I encounted this problem recently. Wonder how people make of it.
This is from the Encomium of Helen. Gorgias is here putting forward this fourth argument that it is unfair to accuse Helen if she was awe-stricken by Eros, i.e. by the vision of Paris' bodily beauty, a force to which everybody else is also liable.
ἰσχυρὰ γὰρ ἡ συνήθεια τοῦ νόμου διὰ τὸν φόβον ἐξωικίσθη τὸν ἀπὸ τῆς ὄψεως, ἥτις
ἐλθοῦσα ἐποίησεν ἀμελῆσαι καὶ τοῦ καλοῦ τοῦ διὰ τὸν νόμον κρινομένου καὶ τοῦ ἀγαθοῦ τοῦ διὰ τὴν νίκην γινομένου.
(Gorgias, Encomium of Helen 16, TLG text from Diels & Kranz)
Admittedly Diels introduced into the really corrupted text a few emendations, some of which his own (e.g συνήθεια for the transmitted "aletheia"), some by other scholars (Reiske's ἐξωικίσθη for "ei)swki/sqh", Bekker's ἀμελῆσαι for "a)smeni/sai", and Blass' νίκην for "di/khn"), but as the text stands without a dagger in Diels, I expect it to make grammatical sense. But as it is, I have difficulty translating that first ἰσχυρὰ: it stands in predicative position, but the only way I can deal with it is thus,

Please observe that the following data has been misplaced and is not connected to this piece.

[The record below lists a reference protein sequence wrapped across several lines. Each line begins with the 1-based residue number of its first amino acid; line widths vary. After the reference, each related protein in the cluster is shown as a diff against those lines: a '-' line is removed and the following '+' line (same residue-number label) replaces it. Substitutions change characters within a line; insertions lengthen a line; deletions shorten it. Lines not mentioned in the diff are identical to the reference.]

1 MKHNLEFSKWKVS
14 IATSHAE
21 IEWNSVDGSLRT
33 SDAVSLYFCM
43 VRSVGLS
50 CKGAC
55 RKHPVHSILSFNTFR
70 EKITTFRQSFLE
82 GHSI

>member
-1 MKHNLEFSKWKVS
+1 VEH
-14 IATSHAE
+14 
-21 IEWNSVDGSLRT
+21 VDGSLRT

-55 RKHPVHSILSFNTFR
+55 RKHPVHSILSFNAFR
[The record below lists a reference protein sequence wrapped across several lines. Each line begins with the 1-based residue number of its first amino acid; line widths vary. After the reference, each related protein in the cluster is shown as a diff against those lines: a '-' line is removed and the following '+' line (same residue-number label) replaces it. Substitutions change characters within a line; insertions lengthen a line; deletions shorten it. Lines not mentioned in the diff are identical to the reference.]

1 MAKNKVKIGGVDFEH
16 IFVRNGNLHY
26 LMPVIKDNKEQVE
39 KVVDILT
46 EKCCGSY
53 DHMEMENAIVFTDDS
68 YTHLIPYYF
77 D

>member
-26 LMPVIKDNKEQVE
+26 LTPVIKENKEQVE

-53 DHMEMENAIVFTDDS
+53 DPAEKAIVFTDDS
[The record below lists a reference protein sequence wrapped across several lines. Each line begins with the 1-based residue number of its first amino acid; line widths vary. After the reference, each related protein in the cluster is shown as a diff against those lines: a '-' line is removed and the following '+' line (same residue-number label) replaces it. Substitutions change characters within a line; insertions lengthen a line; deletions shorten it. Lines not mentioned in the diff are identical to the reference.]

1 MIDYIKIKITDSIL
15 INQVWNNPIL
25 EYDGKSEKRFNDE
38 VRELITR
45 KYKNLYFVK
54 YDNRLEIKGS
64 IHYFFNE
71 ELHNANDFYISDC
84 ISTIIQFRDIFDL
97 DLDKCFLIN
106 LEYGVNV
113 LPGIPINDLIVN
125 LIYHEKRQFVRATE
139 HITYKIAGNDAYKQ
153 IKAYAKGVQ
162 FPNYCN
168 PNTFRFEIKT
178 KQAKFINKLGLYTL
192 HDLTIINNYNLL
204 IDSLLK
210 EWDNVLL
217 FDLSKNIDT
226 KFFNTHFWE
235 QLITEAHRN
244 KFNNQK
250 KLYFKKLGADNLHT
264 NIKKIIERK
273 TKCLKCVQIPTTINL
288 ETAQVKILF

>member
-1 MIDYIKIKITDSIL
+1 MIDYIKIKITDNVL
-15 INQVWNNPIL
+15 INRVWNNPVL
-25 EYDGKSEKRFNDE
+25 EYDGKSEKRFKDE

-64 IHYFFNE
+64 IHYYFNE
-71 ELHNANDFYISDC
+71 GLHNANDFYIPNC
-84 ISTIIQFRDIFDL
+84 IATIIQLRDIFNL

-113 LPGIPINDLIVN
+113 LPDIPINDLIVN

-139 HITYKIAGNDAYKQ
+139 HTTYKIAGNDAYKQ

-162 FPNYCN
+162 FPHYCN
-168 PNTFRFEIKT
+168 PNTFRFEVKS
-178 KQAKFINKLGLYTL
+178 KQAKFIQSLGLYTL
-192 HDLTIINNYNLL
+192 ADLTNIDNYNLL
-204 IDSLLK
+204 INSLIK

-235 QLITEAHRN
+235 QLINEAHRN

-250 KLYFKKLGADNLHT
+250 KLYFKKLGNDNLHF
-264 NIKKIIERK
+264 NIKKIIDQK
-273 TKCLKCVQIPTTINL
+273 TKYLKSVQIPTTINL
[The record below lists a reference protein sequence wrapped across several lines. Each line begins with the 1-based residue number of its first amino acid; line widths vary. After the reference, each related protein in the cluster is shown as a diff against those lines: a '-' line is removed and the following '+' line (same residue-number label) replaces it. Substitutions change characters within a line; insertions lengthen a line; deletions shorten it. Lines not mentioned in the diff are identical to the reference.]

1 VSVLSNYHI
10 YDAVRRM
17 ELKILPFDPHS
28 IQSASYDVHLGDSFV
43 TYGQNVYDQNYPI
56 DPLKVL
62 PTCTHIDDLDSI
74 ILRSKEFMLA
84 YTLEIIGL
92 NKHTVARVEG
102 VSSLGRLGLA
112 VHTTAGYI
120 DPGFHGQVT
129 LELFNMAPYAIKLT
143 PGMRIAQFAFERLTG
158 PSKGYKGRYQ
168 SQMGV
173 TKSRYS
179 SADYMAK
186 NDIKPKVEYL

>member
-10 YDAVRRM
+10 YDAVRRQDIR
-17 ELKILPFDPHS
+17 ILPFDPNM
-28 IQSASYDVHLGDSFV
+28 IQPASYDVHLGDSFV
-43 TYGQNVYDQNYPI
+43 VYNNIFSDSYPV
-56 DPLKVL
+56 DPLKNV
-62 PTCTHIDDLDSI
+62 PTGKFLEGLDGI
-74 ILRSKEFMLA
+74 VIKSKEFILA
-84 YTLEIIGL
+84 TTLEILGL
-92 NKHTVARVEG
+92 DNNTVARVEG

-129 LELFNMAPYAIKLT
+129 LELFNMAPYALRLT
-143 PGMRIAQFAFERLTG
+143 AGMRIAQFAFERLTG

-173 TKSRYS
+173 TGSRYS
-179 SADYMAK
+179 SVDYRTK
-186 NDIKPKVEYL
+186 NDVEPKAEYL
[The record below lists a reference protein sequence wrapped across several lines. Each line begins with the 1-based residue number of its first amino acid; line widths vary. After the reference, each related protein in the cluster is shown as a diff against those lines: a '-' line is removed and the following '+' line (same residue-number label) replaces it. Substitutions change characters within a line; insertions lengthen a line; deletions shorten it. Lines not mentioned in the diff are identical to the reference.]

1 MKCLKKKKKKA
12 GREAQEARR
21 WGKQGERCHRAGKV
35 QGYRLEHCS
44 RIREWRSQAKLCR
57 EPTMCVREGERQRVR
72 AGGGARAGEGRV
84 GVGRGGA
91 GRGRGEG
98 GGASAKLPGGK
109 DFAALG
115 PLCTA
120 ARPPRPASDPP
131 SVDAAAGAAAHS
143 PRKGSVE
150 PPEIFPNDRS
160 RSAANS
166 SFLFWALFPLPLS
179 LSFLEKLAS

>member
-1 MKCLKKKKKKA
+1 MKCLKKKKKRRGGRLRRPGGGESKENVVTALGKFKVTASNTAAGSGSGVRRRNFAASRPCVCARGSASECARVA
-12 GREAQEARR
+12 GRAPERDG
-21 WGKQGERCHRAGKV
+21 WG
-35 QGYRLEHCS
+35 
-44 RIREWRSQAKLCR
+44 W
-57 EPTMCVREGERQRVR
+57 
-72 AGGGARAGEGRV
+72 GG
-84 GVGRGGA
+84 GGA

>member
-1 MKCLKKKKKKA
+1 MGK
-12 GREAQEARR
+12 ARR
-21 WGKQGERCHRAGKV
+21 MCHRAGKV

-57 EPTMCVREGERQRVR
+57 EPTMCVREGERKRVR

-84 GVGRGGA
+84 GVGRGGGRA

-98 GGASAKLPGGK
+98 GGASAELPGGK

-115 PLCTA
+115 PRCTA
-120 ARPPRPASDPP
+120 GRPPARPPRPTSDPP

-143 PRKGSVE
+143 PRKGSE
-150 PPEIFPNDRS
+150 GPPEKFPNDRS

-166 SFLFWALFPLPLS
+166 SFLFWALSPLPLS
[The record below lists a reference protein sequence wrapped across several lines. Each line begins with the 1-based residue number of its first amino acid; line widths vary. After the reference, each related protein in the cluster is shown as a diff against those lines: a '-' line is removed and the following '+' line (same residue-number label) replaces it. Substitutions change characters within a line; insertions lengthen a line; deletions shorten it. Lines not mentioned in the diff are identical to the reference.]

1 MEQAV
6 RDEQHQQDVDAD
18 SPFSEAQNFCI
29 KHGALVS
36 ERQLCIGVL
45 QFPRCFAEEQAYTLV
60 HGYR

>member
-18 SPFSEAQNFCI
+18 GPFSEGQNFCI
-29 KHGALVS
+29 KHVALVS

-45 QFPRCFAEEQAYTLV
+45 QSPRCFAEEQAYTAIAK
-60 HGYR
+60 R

"for the habit of the custom, though being forceful, is driven (gn. aor.) out of home by the fear which comes from the vision, which upon its arrival causes (sc. people) neglect both the beauty which has been determined by the usage/custom, and the good which comes about through the victory."
The problem is that there seems to be no such monstrocity as a predicative "concessive adjective" in either Smyth or K & G (auf Deutsch ein "einräumendes adjektiv"). Or do people have other suggestion for translation?